Red Right-Driver: 1967 Morris Mini Traveler – Sold?
March 8, 2022 Update – While this “Classifind” expired recently, given the seller’s past history we suspect may not actually be sold yet. For now, we’re labeling this ride “Sold?” However, we will keep an eye out for an updated listing. In the interim, please reach out either by email or call Rudy directly if you’d like to be informed when we come across something similar.
February 4, 2022 Update – After a two-month break following the expiration of their last listing, the private seller just posted a new Craigslist ad for their vintage Mini Traveler. In addition to lowering their asking price by from $19,000 to $17,900, the private seller hints they are selling their car due to health reasons.
November 30, 2021 Update – We just confirmed the listing for this “Classifind” expired, so with no replacement found we’re assuming this ride “Sold?” unless we come across a replacement.
While a popular cult classic in Great Britain, wood-framed, late 1960s vintage Morris Minor 1000 Travelers are a rare sight here in the U.S. Even rarer is coming across a red Traveller such as this 1967 example originally listed in November 2021 in Canton, Georgia for $17,900 (the original ask was $19,000). While Hagerty Insurance oddly doesn’t provide a value for Traveler models, the NADA Guides Classic Car Online Valuation Tool confirms this private seller’s firm price falls just below the midpoint of the “Low”, “Average”, and “High” retail value range of $8,900, $21,900, and $34,400, respectively.
If you’re not familiar with these cars, here’s an excellent written summary by Hagerty Insurance on the Morris Minor model line:
“The Morris Minor was a milestone of automotive accomplishment for not only Great Britain but for the world. It was Britain’s first million-unit seller, making it a true “people’s car” with over 1.5 million built before production ceased. It began production in 1948, but the 1000 series discussed here began production in 1956 with the then-new A-series 948-cc overhead-valve engine of 37 hp. These cars were also recognizable by their standard one-piece windshield, along with Minor 1000 badging. The final engine upgrade occurred in 1962, when a 49-hp A-series engine of 1,098 cc became standard. The badging remained 1000, however, in a bid for familiarity with prospective customers.
Designed by Alec Issigonis, later of Mini design fame, the Minor 1000 had performance that eventually extended to a top speed of 70 mph, slightly faster than the 1,200 cc Volkswagen Beetle of the same era. The chassis was well ahead of its time, with rack-and-pinion steering, torsion-bar front suspension, and unitary welded one-piece body sans separate frame.
The car was available in two-door sedan or four-door sedan body styles, as well as the now much loved and collectible Traveller “woodie” two-door station wagon and two-door convertible. The convertible had side rails surrounding side glass in much the same way that the 1950s Nash Rambler did. There were pickup truck and van versions that were sold in England as well. Imports into the States trickled down to nearly nothing by the late 1960s.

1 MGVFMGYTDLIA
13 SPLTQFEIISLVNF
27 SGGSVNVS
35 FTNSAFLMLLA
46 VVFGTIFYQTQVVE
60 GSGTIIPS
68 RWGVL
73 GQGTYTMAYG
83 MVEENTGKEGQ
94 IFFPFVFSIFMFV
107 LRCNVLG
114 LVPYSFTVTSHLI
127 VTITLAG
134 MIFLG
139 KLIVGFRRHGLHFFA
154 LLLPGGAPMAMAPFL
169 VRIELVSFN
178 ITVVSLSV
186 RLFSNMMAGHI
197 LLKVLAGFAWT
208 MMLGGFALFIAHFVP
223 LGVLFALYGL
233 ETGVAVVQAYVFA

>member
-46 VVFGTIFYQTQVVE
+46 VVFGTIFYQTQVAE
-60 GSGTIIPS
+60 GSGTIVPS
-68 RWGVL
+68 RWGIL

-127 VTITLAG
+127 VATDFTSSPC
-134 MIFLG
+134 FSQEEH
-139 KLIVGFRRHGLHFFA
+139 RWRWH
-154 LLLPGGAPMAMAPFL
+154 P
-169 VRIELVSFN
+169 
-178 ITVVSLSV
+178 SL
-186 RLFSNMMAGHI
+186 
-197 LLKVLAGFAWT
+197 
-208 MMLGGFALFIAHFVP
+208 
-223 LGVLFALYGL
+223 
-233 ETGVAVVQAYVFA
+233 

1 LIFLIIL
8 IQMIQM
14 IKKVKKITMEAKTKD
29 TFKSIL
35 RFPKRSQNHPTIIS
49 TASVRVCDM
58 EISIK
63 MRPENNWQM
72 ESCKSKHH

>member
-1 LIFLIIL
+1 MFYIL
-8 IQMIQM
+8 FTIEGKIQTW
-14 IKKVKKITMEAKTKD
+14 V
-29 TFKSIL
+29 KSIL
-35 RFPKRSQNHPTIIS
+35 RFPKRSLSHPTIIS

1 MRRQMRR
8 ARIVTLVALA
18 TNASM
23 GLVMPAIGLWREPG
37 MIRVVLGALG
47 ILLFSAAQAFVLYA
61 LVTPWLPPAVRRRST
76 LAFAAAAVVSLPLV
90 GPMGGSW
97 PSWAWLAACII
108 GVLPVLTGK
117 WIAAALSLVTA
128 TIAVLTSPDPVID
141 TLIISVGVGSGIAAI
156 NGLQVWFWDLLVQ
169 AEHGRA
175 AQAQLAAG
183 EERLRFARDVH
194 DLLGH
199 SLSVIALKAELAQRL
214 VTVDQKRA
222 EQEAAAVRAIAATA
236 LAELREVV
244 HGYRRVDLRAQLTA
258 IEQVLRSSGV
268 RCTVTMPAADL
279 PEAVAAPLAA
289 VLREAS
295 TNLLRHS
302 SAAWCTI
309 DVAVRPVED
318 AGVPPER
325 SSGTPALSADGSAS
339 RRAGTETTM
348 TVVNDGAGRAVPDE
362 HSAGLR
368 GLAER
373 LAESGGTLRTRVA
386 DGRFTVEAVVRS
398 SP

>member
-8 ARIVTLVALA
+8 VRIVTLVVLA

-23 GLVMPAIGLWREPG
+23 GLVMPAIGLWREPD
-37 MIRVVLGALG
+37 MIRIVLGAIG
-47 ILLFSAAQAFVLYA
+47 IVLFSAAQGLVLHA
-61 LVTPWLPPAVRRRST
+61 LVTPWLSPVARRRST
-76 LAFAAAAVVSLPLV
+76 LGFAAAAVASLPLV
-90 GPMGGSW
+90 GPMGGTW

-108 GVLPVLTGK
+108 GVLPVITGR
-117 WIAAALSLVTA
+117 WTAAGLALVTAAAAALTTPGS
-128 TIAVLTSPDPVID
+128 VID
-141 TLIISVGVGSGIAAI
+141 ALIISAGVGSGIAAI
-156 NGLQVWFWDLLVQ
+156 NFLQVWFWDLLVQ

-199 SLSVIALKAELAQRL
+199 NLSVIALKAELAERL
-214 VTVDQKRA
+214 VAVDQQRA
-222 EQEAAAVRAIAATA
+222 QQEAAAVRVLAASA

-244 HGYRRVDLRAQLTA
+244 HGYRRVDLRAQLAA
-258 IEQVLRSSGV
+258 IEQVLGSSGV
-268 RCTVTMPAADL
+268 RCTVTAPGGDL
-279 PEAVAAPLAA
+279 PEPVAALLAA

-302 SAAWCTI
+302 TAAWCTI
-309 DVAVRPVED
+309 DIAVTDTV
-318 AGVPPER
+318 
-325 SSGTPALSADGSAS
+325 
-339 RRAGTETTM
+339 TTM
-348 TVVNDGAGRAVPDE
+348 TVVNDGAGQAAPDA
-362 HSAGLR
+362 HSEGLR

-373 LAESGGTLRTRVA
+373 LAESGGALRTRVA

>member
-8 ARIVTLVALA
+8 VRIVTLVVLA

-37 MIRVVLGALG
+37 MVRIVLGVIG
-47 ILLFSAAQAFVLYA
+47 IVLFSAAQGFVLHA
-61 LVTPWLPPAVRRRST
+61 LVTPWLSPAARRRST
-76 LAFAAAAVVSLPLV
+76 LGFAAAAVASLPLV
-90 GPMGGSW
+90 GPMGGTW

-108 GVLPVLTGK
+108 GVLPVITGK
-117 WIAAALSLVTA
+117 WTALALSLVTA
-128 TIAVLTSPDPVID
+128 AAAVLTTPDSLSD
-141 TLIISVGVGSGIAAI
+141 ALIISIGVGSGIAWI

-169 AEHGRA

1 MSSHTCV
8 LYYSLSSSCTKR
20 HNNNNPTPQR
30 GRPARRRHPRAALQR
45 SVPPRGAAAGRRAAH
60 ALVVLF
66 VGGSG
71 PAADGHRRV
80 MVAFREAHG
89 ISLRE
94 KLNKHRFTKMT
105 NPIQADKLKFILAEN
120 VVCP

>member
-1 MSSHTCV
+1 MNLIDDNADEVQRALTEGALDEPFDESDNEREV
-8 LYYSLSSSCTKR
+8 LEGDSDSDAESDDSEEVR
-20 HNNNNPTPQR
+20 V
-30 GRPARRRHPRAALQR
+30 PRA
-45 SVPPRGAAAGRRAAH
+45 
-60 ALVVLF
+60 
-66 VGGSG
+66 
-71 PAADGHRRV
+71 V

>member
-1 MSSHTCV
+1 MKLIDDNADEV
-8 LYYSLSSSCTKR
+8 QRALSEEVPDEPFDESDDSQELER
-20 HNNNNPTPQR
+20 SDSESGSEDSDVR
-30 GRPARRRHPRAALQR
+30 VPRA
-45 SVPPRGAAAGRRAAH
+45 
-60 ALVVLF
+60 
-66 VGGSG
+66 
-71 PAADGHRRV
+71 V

In Britain, these cars are ubiquitous at collector car events in much the same way that 1955–57 Chevrolets or early Mustangs are in North America, but in North America they are much less common. The kind of people who bought Minors new were typically people who didn’t want the idiosyncrasies of Volkswagen Beetles, but who appreciated well-engineered, conventional small cars. For such a diminutive car, rarity and a loyal following make for higher values than you’d think, especially in the United States where they are rarer than in England. As with most cars, convertibles tend to be valued most highly, and the Traveler woodies are treated with the same adoration as the similarly laden Minis.“
Additionally, we came across this great buyer’s guide on YouTube from a few years back on what to look for when buying a Morris Traveller 1000:
This appears to be a nice driver quality, right-hand-drive example that features an interesting red over red color combination.
Here’s the seller’s current description:
“Beautiful, original RHD, wood-trimmed Morris Mini Estate Wagon 1000 MKII. Similar to the 1967 Austin Mini Countryman. 998cc engine, 4-speed transmission. 10″ wheels, full factory hub caps. Rare, no rust, well cared for car, 63000 original miles. Almost 10″ longer than a standard mini, the Morris Mini Traveler MKII models also have a ribbed roof, external fill gas tank, and synchromesh gearbox. These wood-trimmed travelers are a rare sight in the US–there are only a small number of MKII Morris Travelers currently in the US. Priced below JD Powers NADA price guide’s low retail value of $21100. Need to sell due to health reasons. Current Georgia registration.”
Here’s the seller’s original description:
“Beautiful, original RHD, wood-trimmed Estate Wagon 1000 MKII. 998cc engine, 4-speed transmission. 10″ wheels, full factory hub caps. Rare, no rust, well cared for car, 63000 original miles. Per current NADA price guide: Low retail value is $21,100. Priced to sell at $19,500.”
Show or go: what would you do with this 1967 Morris Minor 1000 Traveler? Comment below and let us know!